Feeling the Kingdom

by Dr. John Yates

Personal matters

As far back as I can remember I have been an intensely emotional person. From embarrassed profuse weeping as a child to a systematic attempt to deaden all feelings, I was always trying to bring my sensitive nature under control. All such attempts failed, and the deep depression that followed was a key factor leading to my conversion.

The intensity never went away, and in my early years as a believer I was often overwhelmed by unutterable joy (1 Pet 1:8). Then sadly, when God put his finger on some inner issues I relapsed into a desiring a state of nonexistence where all emotional pain would be erased. Whilst I am well past these vain aspirations, I still sense at times a strong controlling urge to protect my emotions. Whilst such a desire is typical of the fallen ‘ME’ it runs in direct conflict with the ways of God.

I am sensing very clearly a call from God to ‘ME’ and the Church to radically shift in how we understand and express the realm of feeling. When this transformation occurs the result will be a revolution in the presence of God amongst us.

Ruled by Feelings

If ever there was a society ruled by feelings it is ours. Entertainment has reached colossal proportions in Western culture, and the desire for enjoyment through relationships, career, holidays and consumer goods is all-pervading. As a consequence we are obsessed with the alleviation of emotional pain. The breakdown of loyalties, marriages and moralities that saturates our society flows from the conviction that life’s goal is the satisfaction of personal felt need.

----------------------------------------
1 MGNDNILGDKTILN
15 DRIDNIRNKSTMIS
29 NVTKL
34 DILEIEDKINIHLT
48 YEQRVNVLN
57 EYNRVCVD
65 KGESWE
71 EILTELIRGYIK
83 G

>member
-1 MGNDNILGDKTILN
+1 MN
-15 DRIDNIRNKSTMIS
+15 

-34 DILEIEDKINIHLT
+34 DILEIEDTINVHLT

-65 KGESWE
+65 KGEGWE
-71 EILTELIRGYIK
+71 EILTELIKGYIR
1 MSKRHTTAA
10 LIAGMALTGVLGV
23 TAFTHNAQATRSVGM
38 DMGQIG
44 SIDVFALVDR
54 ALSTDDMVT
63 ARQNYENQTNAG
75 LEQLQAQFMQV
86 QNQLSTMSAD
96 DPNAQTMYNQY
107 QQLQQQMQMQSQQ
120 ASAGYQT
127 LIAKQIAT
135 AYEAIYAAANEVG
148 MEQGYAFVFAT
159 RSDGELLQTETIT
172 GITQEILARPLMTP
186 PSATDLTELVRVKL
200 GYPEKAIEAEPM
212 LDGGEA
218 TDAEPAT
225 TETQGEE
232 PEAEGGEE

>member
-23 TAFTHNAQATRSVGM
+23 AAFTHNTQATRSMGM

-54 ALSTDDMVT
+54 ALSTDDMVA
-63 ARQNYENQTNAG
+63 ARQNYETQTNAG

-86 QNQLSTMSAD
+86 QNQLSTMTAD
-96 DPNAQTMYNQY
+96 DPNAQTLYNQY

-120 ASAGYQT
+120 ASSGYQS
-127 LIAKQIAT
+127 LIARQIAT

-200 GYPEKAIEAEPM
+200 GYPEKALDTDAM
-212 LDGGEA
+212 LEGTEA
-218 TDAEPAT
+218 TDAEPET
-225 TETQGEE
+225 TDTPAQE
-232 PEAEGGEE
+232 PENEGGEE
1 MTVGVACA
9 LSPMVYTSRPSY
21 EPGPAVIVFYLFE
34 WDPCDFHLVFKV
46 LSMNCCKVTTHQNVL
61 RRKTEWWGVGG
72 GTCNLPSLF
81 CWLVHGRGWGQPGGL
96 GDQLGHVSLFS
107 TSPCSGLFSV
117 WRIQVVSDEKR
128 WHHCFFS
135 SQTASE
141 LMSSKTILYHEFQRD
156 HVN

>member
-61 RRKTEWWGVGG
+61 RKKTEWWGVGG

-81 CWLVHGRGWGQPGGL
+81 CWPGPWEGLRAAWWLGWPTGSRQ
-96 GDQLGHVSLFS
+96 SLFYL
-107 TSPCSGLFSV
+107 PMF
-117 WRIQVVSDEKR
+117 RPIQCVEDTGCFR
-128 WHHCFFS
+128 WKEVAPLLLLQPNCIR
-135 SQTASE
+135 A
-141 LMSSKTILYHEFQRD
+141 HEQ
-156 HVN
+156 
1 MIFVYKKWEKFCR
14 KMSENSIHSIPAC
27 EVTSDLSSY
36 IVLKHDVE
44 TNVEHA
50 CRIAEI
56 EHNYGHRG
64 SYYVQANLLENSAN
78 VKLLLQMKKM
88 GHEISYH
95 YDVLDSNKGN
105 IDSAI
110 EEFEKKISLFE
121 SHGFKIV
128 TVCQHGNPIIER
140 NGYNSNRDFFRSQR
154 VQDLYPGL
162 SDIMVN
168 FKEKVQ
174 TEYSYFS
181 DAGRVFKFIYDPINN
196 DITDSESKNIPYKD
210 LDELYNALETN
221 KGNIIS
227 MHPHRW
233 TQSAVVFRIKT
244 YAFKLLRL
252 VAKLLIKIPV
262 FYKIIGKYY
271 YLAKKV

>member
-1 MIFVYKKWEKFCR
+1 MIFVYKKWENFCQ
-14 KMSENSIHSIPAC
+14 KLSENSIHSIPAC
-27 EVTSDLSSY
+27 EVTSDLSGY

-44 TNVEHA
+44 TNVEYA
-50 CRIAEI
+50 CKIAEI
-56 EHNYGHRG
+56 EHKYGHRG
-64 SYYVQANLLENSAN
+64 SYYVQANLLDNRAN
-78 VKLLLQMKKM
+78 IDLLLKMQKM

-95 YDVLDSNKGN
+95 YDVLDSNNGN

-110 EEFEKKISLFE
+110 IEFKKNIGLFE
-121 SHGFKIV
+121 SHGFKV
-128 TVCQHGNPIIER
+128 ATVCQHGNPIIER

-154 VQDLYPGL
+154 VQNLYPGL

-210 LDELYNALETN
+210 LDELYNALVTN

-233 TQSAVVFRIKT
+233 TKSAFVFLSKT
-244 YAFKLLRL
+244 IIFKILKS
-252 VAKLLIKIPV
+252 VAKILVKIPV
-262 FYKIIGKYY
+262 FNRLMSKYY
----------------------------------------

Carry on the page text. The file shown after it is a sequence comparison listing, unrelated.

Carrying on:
Most seriously, much of the Church has embraced the lie that God exists to make us feel better about ourselves. Religion has been corrupted into an industry of providing messages and methods to satisfy a thirst for a more fulfilling lifestyle that includes a spiritual dimension. “God” himself has become a means of grace to satisfy ‘ME’.

At the root of this rebellious social catastrophe is the deception that my emotions belong to me and I possess an unchallengeable right to express them. This is the core attitude of the ‘ME’ who must die and be reborn with Christ; for only Jesus can reveal to us that our feelings first of all exist to serve the purposes of God before they belong to us.

Jesus